Last Friday night, Venezuelan President Nicolás Maduro announced that the country’s currency, the bolivar, would be devalued by 96% and that he would raise wages in the country by 6,000%. As usual, Maduro’s statements were long on promises and short on details, other than the switch to the new currency and the pay increase.
The official exchange rate rises from about 285,000 bolivars to one U.S. dollar to 6 million bolivars. The pay increase chops five zeros off the current monthly minimum wage from 1.8 million bolivars to 1,800 new “sovereign” bolivars, the name of the new currency. That’s about $30 a month.
Sovereign bolivars are backed by the country’s cryptocurrency, the petro, which in turn is backed by Venezuela’s vast oil reserves of 300 billion barrels. The Maduro government currently values one petro at 3,600 sovereign bolivars ($60). The petro is not pegged to anything but will float with the price of crude oil. Because this is a first, no one knows how it will work out, but counting on its success may be wildly optimistic.
Maduro also has ended some subsidies on gasoline and raised the country’s value-added tax by about 4%. The government claims the changes will save $10 billion a year.
Will Maduro’s changes save Venezuela’s economy? The consensus appears to be “not a chance.” A new currency backed by oil in the ground that has little chance of being extracted and monetized is not likely to hold its value. That means inflation will continue with a chance even to exceed an IMF prediction of 1,000,000%.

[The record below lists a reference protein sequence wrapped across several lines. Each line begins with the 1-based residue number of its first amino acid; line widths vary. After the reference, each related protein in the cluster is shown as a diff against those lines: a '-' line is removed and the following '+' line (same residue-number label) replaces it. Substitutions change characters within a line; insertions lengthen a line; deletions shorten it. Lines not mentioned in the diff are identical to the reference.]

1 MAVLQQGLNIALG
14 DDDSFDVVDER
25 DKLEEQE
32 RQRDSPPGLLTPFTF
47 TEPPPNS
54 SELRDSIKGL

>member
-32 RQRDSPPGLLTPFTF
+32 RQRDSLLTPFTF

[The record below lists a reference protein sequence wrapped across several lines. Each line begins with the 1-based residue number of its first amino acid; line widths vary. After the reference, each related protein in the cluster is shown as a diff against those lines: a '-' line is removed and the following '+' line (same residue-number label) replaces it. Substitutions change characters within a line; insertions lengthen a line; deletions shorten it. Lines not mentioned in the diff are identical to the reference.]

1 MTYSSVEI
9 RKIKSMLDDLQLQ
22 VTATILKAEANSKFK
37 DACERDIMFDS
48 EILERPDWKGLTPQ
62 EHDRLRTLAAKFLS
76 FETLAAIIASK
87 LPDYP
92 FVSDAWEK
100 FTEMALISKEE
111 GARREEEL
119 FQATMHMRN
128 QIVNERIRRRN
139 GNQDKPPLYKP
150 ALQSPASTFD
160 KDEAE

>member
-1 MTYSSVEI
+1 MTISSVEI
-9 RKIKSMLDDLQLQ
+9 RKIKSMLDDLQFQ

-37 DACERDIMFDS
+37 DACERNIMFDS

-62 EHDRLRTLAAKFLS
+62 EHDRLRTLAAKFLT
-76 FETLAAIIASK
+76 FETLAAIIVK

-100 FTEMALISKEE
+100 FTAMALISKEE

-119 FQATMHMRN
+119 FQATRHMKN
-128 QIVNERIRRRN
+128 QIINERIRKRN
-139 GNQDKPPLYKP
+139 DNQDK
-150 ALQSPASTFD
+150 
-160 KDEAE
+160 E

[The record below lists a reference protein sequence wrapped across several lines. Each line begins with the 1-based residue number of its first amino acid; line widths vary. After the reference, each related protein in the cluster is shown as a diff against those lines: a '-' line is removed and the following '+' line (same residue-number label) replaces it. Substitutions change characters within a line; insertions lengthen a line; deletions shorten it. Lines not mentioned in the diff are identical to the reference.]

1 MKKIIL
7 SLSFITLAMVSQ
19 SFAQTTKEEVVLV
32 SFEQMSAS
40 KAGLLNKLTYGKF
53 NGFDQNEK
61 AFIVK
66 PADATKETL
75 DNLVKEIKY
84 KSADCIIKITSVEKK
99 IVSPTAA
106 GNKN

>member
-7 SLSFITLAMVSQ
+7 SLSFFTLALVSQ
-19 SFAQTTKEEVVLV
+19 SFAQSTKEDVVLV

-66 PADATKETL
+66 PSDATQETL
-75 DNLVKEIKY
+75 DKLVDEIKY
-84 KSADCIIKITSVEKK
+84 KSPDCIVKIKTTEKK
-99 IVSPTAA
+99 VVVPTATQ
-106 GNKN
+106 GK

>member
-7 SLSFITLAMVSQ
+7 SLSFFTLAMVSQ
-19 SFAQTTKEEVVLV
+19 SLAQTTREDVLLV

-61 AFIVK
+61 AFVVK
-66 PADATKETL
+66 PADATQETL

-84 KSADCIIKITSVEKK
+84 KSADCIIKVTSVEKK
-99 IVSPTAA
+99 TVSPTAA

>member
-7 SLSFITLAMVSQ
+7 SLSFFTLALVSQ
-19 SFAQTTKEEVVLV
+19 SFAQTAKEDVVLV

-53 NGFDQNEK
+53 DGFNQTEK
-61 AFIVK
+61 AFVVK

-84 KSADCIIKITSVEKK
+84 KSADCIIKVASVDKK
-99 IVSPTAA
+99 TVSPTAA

The mandatory wage increases will put even more strain on business owners who have been slaughtered already by runaway inflation on the bolivar. Chances are small that companies will be able to meet the ordered wage increase. The only way the government can help with that is to print more money.
Venezuela’s offshore assets are also under attack by creditors who are owed more than $6 billion in interest payments. The country’s national oil company owns the U.S. Citgo refinery along with Citgo gasoline stations in the United States. A Canadian mining company already has been awarded the right to seize shares of Citgo, a ruling that Venezuela is appealing.
Last month, when Maduro announced the switch to sovereign bolivars, we noted:
With nothing behind the new sovereign bolívar but promises from a government that has no credibility and very little credit, it’s hard to see the new currency as anything more than a new batch of pretty pictures of Venezuelan heroes.
Nothing has really changed.